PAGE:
Over the past two years, the Wyoming State Legislature has cut hundreds of millions of dollars from state agencies and public services in response to declining mineral revenues. In this multi-part series, “The Cuts So Far,” Better Wyoming will give readers a sense of some of these cuts’ magnitude and impacts in advance of the 2018 Legislative budget session.
Wyoming lawmakers tend to pay lip service to the state’s need for tax reform.
They admit that Wyoming’s reliance on mineral tax revenues for 70 percent of the state’s budget is a problem. Everyone can see how ludicrous it is to try to keep a state functioning while riding a boom-and-bust economic roller coaster.
But when the topic of new revenues comes up, the Good Ol’ Boys in the Legislature trot out a tired mantra: “I’m open to new taxes, but I want to see some cuts first.”
It’s the type of cliché one gets sick of hearing around the Legislature. Lawmakers mindlessly recite it like robots programmed with last year’s “Fiscally Conservative Catchphrase” software.
Wyoming State Senate leaders like Senate President Eli Bebout (R-Riverton) and Senate Education Committee Chairman Hank Coe (R-Cody) perhaps love the phrase the most. It makes them sound like responsible, reasonable lawmakers—except, in reality, the State Senate has defined itself as the political body most stridently in favor of keeping Wyoming suckling at the mineral industry’s teat.
You see, the really infuriating thing about the whole “We’ll raise some taxes after we make some cuts” line is that it’s a complete and utter lie.
All cuts, no new revenues
The State Legislature has cut hundreds of millions of dollars in the past two years from Wyoming public schools, healthcare, transportation, family services, and other programs that are critical to residents throughout the state.
But as the Legislature’s 2018 budget session approaches, are leading lawmakers talking about new non-mineral revenues to address the continuing budget crisis since they’ve already made such deep and wide-ranging cuts?
Of course not.
The Joint Revenue Committee has balked at sponsoring any major tax increase, and chances are slim that either a sales or property tax hike will pass at the committee’s upcoming meeting next week. Even a hospitality and leisure tax with the full backing of the tourism industry might not survive Bebout’s anti-tax skullduggery. Bebout complains that, since bars and restaurants would have to levy the leisure and hospitality tax, it would affect too many Wyoming citizens and not enough out-of-staters.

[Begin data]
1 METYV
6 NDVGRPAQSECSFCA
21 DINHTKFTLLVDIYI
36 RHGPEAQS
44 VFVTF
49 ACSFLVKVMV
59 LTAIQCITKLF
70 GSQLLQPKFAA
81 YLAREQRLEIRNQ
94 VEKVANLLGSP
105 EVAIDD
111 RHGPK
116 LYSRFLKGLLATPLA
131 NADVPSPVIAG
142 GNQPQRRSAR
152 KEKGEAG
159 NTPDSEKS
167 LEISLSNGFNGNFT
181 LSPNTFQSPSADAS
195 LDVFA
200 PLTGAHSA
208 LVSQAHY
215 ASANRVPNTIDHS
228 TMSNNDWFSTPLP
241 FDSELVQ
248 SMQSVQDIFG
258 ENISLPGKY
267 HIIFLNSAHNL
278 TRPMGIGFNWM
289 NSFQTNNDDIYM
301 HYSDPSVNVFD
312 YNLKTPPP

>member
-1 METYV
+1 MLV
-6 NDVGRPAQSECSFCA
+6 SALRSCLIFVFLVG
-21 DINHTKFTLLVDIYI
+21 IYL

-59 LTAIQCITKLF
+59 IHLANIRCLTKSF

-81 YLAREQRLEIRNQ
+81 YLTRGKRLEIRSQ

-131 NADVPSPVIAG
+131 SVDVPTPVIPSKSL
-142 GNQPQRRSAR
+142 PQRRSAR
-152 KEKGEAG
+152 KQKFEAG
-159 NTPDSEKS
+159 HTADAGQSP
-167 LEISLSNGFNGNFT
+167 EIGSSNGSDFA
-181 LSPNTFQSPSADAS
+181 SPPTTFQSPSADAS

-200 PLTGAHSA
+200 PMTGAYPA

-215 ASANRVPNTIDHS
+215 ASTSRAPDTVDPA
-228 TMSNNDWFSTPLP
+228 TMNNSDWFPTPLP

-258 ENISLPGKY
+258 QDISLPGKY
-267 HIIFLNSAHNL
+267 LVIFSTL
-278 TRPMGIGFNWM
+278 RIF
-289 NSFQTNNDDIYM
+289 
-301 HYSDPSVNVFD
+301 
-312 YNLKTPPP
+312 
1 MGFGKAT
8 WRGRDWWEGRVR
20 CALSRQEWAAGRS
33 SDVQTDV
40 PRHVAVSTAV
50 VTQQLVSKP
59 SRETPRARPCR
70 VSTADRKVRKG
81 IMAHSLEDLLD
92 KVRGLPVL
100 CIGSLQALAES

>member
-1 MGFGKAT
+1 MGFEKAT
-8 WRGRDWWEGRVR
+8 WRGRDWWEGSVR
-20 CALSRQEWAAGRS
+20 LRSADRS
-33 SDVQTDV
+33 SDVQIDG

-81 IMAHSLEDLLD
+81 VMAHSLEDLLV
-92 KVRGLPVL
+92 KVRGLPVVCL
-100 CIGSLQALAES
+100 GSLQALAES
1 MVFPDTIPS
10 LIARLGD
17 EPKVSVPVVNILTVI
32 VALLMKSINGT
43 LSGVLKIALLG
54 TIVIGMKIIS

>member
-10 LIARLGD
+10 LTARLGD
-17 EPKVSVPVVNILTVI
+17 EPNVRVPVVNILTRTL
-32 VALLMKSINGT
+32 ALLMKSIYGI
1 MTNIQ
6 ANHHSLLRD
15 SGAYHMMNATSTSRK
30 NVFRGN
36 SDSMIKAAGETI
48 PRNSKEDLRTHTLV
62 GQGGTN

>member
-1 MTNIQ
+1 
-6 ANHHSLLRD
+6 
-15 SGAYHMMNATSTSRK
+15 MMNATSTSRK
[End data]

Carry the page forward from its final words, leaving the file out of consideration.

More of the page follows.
God forbid the people of Wyoming ever actually pay for something ourselves instead of relying on mineral corporations and tourists.
Doesn’t the Cowboy Code say something about self-reliance?
More jobs gone
Instead, faced with an annual budget shortfall somewhere in the vicinity of $400 million, lawmakers during the budget session will attempt to do what they do best: cut public services and state agencies (even while the state has literally billions and billions of dollars in its various savings accounts).
The Legislature released last week a proposed budget that calls for the elimination of 50 state jobs. This is in addition to the 90 jobs eliminated as a result of the 2016 budget session.
The proposal shifts a few revenue streams around to keep some agencies, like the Department of Health, from completely imploding. But it continues to cut wherever lawmakers see an opportunity, such as eliminating a program that assists parents of developmentally disabled children.
Bebout aims to cut $50 million from schools this session
Since education funding is separate from the state’s general fund, the Joint Appropriations Committee’s proposal does not describe the cuts coming up for Wyoming public schools.
Wyoming public education has seen $77 million cut from its annual budget over the past two years, and sources inside the Legislature say that Sen. Bebout is aiming for an additional $50 million this session.
Nearly 600 public school jobs have already been eliminated as a result of the cuts so far, along with programs, materials, and activities for children throughout the state. At least eight small Wyoming schools have closed as a result of the cuts. School districts are preparing to sue if the Legislature’s cuts this session prove unconstitutionally deep.
When are cuts too much?
Bebout, Coe, and company continue to claim that, hypothetically, they care about weaning Wyoming from its mineral addiction by diversifying the state’s tax structure. But they care much more about their own political futures than actually facing Wyoming’s tough problems, and they know that clamoring for “SMALL GOVERNMENT” and “NO NEW TAXES” plays well to their base.
But just as the residents of Kansas ousted anti-tax lawmakers in elections after watching their roads, schools, and state agencies fall apart after years of budget cuts, perhaps Wyoming voters will one day tire of politicians who promise that they’ll fix the state’s underlying problems, but never do.
In the meantime, as lawmakers attempt to further gut state agencies, schools, and public services during the 2018 budget session, it will be important to keep in mind the cuts they’ve already made so far.